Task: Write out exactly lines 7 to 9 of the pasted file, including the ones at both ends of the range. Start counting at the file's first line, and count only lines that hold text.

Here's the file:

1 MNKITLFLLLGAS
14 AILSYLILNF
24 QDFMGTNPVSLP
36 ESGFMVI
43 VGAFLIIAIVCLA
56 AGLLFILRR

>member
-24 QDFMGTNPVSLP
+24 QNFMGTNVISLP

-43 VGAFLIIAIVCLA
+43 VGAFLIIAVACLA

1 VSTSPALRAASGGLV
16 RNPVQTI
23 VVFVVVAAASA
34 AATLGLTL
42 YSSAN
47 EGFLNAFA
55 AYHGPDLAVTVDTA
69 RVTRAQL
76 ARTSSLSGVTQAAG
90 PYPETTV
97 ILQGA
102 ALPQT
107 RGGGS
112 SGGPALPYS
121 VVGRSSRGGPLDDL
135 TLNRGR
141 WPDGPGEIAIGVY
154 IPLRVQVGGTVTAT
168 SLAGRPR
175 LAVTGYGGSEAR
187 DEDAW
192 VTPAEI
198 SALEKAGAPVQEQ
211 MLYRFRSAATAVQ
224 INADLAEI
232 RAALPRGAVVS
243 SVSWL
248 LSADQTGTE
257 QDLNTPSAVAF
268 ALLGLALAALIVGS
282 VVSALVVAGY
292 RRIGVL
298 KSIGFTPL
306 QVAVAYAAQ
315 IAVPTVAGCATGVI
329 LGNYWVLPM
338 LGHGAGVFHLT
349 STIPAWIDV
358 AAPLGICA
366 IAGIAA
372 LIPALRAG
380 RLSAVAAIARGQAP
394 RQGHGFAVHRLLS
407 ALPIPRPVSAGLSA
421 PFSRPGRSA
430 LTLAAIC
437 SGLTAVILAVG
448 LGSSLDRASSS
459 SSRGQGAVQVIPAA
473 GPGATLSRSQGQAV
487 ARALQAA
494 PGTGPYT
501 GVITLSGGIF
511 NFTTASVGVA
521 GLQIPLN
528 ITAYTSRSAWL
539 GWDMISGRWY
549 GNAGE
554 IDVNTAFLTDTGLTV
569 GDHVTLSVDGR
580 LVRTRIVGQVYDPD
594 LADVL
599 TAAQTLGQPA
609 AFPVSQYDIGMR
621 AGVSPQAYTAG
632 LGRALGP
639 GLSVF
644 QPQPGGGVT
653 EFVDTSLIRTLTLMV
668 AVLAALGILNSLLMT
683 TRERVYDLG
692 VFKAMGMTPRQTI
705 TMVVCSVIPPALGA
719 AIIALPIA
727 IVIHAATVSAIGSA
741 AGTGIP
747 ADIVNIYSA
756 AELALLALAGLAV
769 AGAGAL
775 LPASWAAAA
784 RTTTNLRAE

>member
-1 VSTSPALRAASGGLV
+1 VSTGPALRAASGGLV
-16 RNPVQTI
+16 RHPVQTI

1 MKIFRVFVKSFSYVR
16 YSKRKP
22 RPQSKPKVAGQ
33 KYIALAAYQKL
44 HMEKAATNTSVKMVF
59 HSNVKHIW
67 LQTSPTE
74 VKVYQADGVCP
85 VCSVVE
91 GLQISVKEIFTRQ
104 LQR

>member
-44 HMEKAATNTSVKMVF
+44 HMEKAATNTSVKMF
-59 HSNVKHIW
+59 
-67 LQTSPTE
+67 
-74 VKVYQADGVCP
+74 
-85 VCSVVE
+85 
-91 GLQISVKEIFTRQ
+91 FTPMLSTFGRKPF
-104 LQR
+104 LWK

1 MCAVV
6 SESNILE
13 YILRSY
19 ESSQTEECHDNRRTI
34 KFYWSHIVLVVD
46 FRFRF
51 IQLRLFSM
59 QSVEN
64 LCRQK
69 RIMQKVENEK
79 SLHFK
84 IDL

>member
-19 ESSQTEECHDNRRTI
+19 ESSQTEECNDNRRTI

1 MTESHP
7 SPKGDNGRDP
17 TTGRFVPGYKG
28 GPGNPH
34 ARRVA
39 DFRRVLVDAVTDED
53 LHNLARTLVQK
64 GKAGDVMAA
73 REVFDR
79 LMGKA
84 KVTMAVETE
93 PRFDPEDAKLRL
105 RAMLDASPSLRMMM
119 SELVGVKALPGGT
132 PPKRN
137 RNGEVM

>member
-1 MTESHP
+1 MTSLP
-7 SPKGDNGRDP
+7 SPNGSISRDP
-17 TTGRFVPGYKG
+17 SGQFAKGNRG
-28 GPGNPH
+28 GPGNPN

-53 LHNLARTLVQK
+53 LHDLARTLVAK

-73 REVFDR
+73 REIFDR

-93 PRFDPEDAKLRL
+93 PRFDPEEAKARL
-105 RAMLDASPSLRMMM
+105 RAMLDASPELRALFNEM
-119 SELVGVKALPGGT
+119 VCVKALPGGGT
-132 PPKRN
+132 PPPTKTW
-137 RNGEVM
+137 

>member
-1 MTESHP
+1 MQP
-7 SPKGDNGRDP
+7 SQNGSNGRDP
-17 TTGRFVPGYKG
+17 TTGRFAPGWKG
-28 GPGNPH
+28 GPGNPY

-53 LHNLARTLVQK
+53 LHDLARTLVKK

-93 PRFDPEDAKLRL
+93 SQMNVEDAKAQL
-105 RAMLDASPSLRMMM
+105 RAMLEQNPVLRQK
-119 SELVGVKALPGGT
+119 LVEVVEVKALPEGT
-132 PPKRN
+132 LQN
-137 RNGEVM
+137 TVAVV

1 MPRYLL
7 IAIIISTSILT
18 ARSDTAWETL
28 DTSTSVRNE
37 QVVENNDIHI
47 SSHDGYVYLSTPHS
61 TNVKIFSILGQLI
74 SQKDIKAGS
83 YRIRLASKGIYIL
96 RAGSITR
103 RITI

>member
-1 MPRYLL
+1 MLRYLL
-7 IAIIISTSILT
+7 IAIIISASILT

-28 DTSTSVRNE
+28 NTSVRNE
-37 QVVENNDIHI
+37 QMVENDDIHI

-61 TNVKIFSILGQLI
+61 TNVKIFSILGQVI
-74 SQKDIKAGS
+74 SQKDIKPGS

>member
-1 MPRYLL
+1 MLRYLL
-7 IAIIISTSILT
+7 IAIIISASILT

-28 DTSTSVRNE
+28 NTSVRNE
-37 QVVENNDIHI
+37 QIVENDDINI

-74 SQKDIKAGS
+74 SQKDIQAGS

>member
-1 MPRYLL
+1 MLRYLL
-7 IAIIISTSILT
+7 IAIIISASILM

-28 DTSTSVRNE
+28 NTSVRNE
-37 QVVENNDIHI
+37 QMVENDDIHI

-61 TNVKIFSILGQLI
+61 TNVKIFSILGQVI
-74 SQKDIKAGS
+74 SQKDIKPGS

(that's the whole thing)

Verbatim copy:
>member
-24 QDFMGTNPVSLP
+24 QNFMGTNVISLP